Michael Humphrey

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  • Mirella Camilo says:

    would really love to see your dramas

  • Virginia Lawrence says:

    My favorite part of being in the traditional church chior was the Christmas cantatas. I have always enjoyed drama,and wanted to be in drama ministry. Who knew God woyld call me to start one? I am so glad h
    He trains the called rather than calling those w everything already in place.Thank you for your excellent tips and guidance. Where do I find youe svripts,and how much do they cost?
    In His love,

  • Raymond daniel says:

    Am really blessed by your inspeard tips. It realy gives my dream and vision a success i have a pashion for establishing a drama ministry in my state. I keep asking my self a question how do i start? How do i begin? Please i need your councel

  • Ms. Johnson says:

    I am a young college student and I feel so passionate about starting up a drama troop in my church. We have a decent sized group of some pretty great youth in the youth group with SO much talent but no direction. How do I get started? How do I approach them? I am open to any and all suggestions!

  • Sam says:

    I am a young adult, who is serving in an amazing church and God is truely moving. We just started out not to long ago, we don’t do a lot of skits, spoken words or mimes. We haven’t done a drama or(play), yet. God has used us in many ways, its been great, but because we don’t do a lot with drama its like a part is missing. I’m trying to start it something and my Pastor said go for it. I’m not sure how to start, but this was helpful so thank you.


    my aim of been here is just to understand the right way i should take, in leading on my drama crew, Through the of ministering God’s word all around the globe.

  • Dorothy Russo says:

    Hello. I am researching how to start a youth drama ministry in my church and I found your information very helpful. Our church is small and I would love to talk to someone about starting a youth drama ministry. Could you please e-mail me with whom I can talk to or call me at 719-493-7300? Thank you.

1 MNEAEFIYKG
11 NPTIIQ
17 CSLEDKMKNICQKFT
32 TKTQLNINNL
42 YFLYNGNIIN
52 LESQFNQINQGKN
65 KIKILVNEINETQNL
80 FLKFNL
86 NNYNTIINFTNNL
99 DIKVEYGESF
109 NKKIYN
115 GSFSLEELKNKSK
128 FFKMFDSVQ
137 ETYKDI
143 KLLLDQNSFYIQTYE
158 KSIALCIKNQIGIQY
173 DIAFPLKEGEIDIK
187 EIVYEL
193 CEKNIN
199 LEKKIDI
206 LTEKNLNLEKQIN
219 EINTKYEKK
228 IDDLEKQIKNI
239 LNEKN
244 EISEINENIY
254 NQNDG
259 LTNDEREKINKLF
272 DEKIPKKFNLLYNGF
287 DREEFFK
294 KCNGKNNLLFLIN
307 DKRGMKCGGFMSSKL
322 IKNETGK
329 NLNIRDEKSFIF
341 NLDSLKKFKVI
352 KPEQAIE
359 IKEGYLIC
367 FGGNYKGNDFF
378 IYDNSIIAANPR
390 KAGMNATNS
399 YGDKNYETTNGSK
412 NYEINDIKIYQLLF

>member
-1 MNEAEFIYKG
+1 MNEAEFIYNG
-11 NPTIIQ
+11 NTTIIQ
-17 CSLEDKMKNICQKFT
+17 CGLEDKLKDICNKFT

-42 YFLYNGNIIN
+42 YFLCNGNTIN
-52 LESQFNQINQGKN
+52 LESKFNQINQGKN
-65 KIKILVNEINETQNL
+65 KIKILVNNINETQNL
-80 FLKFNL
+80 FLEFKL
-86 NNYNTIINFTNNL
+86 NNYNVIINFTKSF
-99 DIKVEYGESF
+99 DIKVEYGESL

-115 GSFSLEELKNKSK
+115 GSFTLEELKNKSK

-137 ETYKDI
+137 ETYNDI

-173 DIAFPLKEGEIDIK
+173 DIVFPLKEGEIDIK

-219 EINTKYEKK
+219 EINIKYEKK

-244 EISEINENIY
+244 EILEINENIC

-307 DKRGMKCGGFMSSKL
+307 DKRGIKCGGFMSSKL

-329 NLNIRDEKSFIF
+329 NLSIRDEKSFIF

Dorothy Russo

  • udoka okonta says:

    Dear Mike,

    Haven just read through your write up, it seemed to give some ideas into re-building the drama ministry in my church.

    I have been the drama ministry leader in my church for about 3 years plus now and its been quite a great experience with ups and downs. We are currently at our lowest ebb as we havent presented or had a meeting within the past 6 months being that most of my members have been opportuned to get admission into the university and as such, we are less than 3 members available.

    We should have about 7 members available but they bulk of them are also active in other ministries within the church and as such have little or no time for us.

    I need to revamp this ministry and have regular skits for the growth of the church as my pastor is in full support of this ministry.

    Please advise how to go about this as I have made announcement in church requesting for interested members to join but to no avail.

    Awaiting your kind response.

    Thank you

    Udoka Okonta

  • Wendy Leach says:

    Good evening my name is Wendy, I am starting a drama ministry at my church. I checked with my Pastor and he loved the idea, he prayed and consecrated the ministry.

    I would like to do a skit from 3 to 5 minutes, on Advent. I’m having a little trouble coming up with an idea.

    Could you help me? Do you have any suggestion?… The reason I choose this topic is because we do advent at our church. We watch them light the candles every year, however, I do not think the majority of the people know what it is truly about, including myself.

    However, after I do some research im sure i will have better insight and knowledge and understanding.

    I can be reached via email at leachwendy@ymail.com.

    Thank you very much for your assistant.